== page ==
Mr Benjamin, is this poster a copy?

Exhibits A and B for today’s argument come from eBay.

This is a London Transport poster by Abram Games from 1968.

Abram Games London Transport poster repro

Except it also isn’t.  Here’s the description from the listing itself.

“Sightsee London” by Abram Games 1968. This is an authentic LT poster printed by Sir Joseph Causton & Sons in 1971 for sale in the LT shop and carries the line “this is a reproduction of a poster designed for London Transport” – it is not a recent reprint.

So, I don’t want to buy it because it says all over the bottom that it’s a reprint.   An old reprint, true, almost as old as the original poster, but still a copy.

There’s another one too, a rather natty bit of swinging 60s design.

1960s London Transport poster repro

And I’m not going to buy that one either, for just the same reason.

But why should this matter?  It’s still an old poster.  Come to that, why don’t I buy a giclee print of whatever poster I fancy instead of spending time and money in pursuit of the originals?

Mr Crownfolio asked that question the other day, and I didn’t have a good answer.  If we buy posters for the good design and because they are lovely images to have around, a reprint, of any kind, shouldn’t be an issue.  I could have this Lewitt Him for £30 from Postal Heritage Prints,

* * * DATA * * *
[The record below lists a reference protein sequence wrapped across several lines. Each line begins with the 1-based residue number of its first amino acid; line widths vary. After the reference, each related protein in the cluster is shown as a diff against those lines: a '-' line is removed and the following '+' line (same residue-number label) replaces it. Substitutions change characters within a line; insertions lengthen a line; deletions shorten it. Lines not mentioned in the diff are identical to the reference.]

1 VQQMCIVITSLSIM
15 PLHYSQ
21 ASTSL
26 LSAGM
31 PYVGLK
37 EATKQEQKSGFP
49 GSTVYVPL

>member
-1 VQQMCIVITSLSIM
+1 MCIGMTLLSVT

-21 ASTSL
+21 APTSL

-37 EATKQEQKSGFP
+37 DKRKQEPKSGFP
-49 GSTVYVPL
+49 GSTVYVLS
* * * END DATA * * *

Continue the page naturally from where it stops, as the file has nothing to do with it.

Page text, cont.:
Lewitt Him post early GPO vintage poster 1941

which is considerably cheaper than the amount we actually paid for an original copy.  And yet I still don’t want it.  Why is that?

There are some relatively straightforward answers, like the thrill of the chase and the bargain, and that the originals will make much better investments.  That’s all true, but there’s more at stake here than that.  And to explain it, I may have to use some theory (but don’t worry, there will be nice pictures as well along the way).

Back in 1936, the critic and writer Walter Benjamin (in an often-quoted and pleasingly short essay called ‘The Work of Art in the Age of Mechanical Reproduction’) argued that the original work of art had an ‘aura’ – its presence, uniqueness, history and associations.  Now this, for me, is what an original poster offers.  Its past life, its direct connection with the artist and their times, its apparent authenticity compared to a giclee print, all of these make a poster more interesting than a later copy.